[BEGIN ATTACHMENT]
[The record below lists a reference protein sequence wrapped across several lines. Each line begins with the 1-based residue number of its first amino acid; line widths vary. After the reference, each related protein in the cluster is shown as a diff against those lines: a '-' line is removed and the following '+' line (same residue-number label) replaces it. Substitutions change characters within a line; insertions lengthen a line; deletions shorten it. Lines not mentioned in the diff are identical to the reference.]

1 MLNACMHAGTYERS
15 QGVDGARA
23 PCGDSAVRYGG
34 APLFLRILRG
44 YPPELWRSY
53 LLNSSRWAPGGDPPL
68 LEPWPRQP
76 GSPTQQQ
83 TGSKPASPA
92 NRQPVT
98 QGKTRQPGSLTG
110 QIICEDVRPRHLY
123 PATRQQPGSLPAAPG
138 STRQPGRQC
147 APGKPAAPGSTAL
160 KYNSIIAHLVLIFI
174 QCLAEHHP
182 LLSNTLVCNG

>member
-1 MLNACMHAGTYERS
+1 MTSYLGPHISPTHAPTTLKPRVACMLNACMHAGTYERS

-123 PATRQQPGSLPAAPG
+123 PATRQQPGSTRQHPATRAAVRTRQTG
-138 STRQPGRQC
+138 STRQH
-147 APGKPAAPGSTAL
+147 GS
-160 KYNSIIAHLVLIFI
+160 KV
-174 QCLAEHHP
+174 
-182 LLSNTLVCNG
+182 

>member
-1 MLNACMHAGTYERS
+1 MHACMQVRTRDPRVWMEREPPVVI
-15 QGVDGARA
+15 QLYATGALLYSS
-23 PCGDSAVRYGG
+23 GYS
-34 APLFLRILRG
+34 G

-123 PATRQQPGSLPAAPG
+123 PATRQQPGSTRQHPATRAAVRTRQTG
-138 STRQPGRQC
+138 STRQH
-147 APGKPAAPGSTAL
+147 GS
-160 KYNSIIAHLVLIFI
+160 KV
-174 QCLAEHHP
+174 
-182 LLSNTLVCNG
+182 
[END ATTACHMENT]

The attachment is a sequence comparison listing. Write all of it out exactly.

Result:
[The record below lists a reference protein sequence wrapped across several lines. Each line begins with the 1-based residue number of its first amino acid; line widths vary. After the reference, each related protein in the cluster is shown as a diff against those lines: a '-' line is removed and the following '+' line (same residue-number label) replaces it. Substitutions change characters within a line; insertions lengthen a line; deletions shorten it. Lines not mentioned in the diff are identical to the reference.]

1 MLNACMHAGTYERS
15 QGVDGARA
23 PCGDSAVRYGG
34 APLFLRILRG
44 YPPELWRSY
53 LLNSSRWAPGGDPPL
68 LEPWPRQP
76 GSPTQQQ
83 TGSKPASPA
92 NRQPVT
98 QGKTRQPGSLTG
110 QIICEDVRPRHLY
123 PATRQQPGSLPAAPG
138 STRQPGRQC
147 APGKPAAPGSTAL
160 KYNSIIAHLVLIFI
174 QCLAEHHP
182 LLSNTLVCNG

>member
-1 MLNACMHAGTYERS
+1 MTSYLGPHISPTHAPTTLKPRVACMLNACMHAGTYERS

-123 PATRQQPGSLPAAPG
+123 PATRQQPGSTRQHPATRAAVRTRQTG
-138 STRQPGRQC
+138 STRQH
-147 APGKPAAPGSTAL
+147 GS
-160 KYNSIIAHLVLIFI
+160 KV
-174 QCLAEHHP
+174 
-182 LLSNTLVCNG
+182 

>member
-1 MLNACMHAGTYERS
+1 MHACMQVRTRDPRVWMEREPPVVI
-15 QGVDGARA
+15 QLYATGALLYSS
-23 PCGDSAVRYGG
+23 GYS
-34 APLFLRILRG
+34 G

-123 PATRQQPGSLPAAPG
+123 PATRQQPGSTRQHPATRAAVRTRQTG
-138 STRQPGRQC
+138 STRQH
-147 APGKPAAPGSTAL
+147 GS
-160 KYNSIIAHLVLIFI
+160 KV
-174 QCLAEHHP
+174 
-182 LLSNTLVCNG
+182 